Fighting to make water a human right

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The United Nations' World Water Day is right around the corner. To raise awareness about water security, the UN in 2010 declared water to be human right, which is a powerful challenge to practices that have long treated water as a commodity to be privatized.

Because water is fundamental for all life, the UN's framing of the issue as a human right may be influential. But framing alone is not enough to make clean, affordable fresh water a reality for everyone. Establishing and implementing water policies depends on the actions of a complex interplay of agencies with authority over water, from state governments to regional water quality boards to municipal utility districts. What's more, the world's major soda corporations have turned these bureaucratic hurdles into a business opportunity by aggressively targeting communities that lack clean water with ads for sugary beverages.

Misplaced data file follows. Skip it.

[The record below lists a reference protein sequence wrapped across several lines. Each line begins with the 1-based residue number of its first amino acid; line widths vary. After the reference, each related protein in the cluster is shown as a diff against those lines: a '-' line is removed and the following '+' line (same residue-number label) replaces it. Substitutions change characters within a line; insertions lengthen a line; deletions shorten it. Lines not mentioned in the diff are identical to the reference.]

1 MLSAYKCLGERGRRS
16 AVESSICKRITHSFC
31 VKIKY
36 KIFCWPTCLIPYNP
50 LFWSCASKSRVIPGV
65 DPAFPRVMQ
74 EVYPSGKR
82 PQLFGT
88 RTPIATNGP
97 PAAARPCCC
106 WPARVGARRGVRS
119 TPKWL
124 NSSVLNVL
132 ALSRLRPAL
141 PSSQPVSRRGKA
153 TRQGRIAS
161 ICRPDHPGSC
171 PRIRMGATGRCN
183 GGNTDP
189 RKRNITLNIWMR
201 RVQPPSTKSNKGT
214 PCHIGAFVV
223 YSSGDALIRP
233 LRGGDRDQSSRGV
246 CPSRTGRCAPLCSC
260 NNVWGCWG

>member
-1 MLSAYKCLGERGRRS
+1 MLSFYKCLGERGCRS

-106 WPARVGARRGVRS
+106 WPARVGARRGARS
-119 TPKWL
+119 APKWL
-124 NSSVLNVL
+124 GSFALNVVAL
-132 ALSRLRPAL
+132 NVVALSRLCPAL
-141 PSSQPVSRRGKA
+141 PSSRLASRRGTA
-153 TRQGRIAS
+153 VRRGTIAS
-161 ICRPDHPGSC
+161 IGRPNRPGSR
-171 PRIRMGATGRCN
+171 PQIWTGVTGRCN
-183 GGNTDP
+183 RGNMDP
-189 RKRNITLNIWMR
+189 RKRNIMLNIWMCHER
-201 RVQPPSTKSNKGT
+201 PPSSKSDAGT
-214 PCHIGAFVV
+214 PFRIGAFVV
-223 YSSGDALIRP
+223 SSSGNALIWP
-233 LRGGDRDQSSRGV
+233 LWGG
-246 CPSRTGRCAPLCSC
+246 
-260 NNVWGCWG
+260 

Thankfully, groups like the California Food Policy Advocates have been working hard to navigate such challenges in order to increase access to fresh water in California and all U.S. schools. Due to their and other's efforts, there is now state and federal legislation mandating that all school children have access to clean fresh water during lunch. The fact that such a law was even necessary shows how fundamental the fight for water is.

CFPA is far from alone in this fight, however. Here are some groups to check out as we continue to fight for everyone's right to clean water.

  • In California's Central Valley, the Community Water Center is leading the fight to address the unacceptable inequities in fresh water facing the very farm worker communities who grow America's food.
  • Food & Water Watch maintains a wide set of resources to learn more about water politics.
  • Tappening.com is an online guide to myths about bottled water, and resources to make the case for tap water.

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